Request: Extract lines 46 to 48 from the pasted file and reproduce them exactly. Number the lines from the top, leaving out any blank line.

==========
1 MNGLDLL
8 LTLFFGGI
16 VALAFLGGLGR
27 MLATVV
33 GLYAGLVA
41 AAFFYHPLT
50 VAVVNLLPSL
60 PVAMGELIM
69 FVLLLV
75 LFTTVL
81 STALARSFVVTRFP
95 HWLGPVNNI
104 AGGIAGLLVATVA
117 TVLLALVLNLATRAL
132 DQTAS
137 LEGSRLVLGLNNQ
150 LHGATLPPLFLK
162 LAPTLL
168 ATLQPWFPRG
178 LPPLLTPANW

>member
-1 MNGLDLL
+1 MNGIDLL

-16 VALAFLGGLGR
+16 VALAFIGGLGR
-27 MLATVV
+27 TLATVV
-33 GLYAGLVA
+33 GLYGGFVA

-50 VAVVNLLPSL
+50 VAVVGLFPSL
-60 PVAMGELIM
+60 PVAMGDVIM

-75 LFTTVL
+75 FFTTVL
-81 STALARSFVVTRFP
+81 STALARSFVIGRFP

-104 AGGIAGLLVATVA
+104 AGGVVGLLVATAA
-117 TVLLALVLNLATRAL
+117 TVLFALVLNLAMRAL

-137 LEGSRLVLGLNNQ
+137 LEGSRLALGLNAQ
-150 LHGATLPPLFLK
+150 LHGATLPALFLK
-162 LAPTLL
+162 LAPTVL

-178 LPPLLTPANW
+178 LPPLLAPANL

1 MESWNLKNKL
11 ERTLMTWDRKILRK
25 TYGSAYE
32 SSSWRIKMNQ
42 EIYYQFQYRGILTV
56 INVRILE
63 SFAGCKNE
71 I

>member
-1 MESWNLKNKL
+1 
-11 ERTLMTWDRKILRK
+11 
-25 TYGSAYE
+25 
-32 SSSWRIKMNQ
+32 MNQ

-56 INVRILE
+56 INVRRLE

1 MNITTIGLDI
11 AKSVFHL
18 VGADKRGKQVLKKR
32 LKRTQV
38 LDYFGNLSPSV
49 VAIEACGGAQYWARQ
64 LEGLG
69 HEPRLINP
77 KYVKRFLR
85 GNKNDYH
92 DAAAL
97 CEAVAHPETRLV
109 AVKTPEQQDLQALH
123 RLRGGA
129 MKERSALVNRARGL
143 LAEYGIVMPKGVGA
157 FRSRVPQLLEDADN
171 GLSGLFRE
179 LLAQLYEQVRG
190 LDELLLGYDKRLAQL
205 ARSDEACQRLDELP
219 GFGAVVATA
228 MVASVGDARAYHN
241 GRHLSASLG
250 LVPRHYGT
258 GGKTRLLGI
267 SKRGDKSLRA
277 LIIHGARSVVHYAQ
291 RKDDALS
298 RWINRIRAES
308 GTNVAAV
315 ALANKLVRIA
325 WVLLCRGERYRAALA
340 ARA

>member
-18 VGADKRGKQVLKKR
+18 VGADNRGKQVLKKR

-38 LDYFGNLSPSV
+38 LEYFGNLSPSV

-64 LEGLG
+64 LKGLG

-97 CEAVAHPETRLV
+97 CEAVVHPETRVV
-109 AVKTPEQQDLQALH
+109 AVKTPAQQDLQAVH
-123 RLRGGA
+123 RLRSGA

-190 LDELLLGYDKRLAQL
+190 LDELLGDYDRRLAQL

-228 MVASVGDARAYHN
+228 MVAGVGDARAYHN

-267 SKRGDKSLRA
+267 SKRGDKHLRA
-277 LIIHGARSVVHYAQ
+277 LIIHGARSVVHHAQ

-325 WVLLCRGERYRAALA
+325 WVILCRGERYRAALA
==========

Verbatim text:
-162 LAPTLL
+162 LAPTVL

-178 LPPLLTPANW